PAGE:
Delays exceeding 18 months for spinal surgery at Tallaght University Hospital cause outrage

Car parking charges at Tallaght Hospital have been described as “a tax on the sick” by a local representative.

Dublin Mid-West TD, Gino Kenny told Dublin Gazette he recently received a response to a Parliamentary Question about public hospital car parking, which revealed significant amounts of money being raised through these charges.

He said Tallaght Hospital generated income of €1.2m in 2017 in car parking charges, while nine acute hospitals around the country still retain free parking for patients and visitors.

Car parking charges were introduced by hospitals over the past decade, and the figures also show that approximately €22.5m was received in revenue from car parking charges in 2017.

The PQ response shows that 16 hospital car parks are operated by private companies, the majority of which are in the Dublin area.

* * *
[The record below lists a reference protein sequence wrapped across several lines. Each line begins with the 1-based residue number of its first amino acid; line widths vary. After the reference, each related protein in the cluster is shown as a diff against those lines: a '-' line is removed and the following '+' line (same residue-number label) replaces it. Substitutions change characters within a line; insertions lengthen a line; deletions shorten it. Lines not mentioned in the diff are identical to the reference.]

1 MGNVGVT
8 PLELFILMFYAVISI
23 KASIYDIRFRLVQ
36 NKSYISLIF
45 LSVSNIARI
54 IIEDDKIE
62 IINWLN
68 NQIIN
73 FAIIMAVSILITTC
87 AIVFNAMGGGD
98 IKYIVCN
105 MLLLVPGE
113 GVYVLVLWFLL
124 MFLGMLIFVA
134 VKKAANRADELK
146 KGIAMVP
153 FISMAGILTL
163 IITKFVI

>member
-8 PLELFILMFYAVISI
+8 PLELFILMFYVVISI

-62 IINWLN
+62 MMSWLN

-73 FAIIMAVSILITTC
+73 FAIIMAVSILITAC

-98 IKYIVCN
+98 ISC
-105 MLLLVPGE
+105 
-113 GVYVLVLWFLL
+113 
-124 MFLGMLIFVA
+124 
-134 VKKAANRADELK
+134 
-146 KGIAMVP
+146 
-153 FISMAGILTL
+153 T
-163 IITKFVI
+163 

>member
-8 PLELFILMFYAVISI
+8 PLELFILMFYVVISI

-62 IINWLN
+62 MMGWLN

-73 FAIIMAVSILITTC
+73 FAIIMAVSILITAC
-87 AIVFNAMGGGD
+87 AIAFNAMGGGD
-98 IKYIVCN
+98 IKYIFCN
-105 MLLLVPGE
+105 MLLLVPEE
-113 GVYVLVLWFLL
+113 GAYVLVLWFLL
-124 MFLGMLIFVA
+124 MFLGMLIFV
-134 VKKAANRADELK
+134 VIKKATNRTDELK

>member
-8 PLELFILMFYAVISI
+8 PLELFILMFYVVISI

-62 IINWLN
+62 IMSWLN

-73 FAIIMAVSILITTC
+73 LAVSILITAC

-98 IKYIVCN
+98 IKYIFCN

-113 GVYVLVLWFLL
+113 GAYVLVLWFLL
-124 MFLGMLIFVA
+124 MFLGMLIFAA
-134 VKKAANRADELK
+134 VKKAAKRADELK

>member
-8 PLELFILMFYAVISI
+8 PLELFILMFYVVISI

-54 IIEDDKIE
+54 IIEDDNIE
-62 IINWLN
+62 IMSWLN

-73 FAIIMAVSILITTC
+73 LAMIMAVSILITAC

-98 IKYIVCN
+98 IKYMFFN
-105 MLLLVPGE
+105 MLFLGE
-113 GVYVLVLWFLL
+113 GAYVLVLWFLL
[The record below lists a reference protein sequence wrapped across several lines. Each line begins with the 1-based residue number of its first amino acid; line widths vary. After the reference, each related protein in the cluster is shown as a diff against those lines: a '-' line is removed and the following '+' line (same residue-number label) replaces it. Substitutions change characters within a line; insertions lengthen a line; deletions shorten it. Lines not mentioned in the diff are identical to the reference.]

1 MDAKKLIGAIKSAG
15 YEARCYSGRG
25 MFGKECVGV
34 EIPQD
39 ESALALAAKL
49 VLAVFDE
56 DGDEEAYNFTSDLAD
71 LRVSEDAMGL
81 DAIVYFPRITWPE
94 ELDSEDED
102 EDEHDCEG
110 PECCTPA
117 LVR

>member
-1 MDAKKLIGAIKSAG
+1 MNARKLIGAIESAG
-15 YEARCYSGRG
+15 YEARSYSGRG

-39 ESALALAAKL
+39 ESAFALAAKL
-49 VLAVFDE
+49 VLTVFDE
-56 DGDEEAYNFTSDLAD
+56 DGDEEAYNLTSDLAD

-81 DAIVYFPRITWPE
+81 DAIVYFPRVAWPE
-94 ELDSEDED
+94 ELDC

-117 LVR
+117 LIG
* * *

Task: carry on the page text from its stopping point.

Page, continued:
The figures also reveal that these car parks are the ones, which generally raise the most money in charges.

Four hospitals only provide parking for staff, one of which is free, while the other three charge staff that drive to work.

Deputy Kenny said the issue of charging in hospital car parks is something he feels very strongly about.

“I am increasingly aware of the financial burden placed on day and outpatients, and family members visiting sick relatives in hospital,” he said.

“I find that these charges are excessive and unjust, and effectively amount to a tax on sick people and their families. If nine hospitals can still manage to provide free parking for patients, visitors and staff, it is hard to fathom why other public hospitals cannot.

“While I know that pro-charge advocates will argue that these car parks could be used by commuters looking for free parking, in this technological age, there are a number of ways around this.

“For example, including barcodes on appointment letters, which could be scanned at barriers.

“Similar arrangements could be put in place for visitors.

“One family recently reported that, visiting their dying father in hospital over a period of a month, led to them incurring crippling car parking charges of approximately €1,000.

“This is completely unjustifiable and cruel at a very difficult time.

“I will be following up with further PQs to find out how the money raised is used and what percentage is retained by private companies, who are making a lot of money out of this.”